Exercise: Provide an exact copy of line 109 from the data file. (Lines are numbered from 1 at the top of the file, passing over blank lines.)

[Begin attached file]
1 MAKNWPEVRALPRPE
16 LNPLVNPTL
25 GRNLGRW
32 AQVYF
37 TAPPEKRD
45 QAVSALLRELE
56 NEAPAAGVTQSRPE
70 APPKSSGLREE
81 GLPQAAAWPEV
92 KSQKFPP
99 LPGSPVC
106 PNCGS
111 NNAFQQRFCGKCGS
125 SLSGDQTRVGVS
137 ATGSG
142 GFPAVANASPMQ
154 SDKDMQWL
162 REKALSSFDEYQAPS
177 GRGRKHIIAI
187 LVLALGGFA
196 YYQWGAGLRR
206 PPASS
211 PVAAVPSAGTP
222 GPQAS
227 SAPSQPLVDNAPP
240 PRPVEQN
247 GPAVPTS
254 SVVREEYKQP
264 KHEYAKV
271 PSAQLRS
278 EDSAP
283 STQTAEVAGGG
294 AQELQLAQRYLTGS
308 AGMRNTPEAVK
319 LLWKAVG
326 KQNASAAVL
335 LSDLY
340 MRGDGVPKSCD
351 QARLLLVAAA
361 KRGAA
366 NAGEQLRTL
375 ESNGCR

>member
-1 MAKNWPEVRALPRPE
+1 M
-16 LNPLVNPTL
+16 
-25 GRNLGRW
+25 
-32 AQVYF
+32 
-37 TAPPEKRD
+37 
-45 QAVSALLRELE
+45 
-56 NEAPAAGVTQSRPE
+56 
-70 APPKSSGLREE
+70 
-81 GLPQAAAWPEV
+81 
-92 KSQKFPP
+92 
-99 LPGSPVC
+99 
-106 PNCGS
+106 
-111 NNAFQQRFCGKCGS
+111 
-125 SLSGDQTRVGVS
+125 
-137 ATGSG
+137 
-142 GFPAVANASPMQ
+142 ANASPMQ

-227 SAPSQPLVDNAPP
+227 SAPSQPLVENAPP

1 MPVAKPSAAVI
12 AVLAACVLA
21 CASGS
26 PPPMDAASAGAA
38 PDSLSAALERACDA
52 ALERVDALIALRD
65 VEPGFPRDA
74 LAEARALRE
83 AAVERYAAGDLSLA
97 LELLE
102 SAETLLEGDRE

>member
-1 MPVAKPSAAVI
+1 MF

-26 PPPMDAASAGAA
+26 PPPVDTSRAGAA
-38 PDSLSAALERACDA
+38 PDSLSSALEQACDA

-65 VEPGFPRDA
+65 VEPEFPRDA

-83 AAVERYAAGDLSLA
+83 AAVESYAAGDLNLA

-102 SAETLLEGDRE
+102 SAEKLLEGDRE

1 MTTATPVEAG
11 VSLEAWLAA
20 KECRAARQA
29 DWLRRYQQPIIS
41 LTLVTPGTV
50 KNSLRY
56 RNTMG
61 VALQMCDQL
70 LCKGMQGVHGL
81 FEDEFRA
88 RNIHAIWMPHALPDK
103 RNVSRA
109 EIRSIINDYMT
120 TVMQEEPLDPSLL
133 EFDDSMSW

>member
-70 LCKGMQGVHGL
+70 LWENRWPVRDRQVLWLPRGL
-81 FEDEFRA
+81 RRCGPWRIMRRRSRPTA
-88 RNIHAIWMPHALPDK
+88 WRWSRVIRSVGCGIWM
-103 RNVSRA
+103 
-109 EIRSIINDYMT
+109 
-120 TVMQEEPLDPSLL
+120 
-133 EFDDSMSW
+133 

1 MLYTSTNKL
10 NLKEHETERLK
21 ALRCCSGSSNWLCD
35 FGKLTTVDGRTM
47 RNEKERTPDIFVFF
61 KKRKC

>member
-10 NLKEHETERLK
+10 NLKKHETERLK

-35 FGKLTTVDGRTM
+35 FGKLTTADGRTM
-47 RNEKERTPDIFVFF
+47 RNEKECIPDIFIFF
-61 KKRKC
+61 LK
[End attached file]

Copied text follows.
61 VALQMCDQL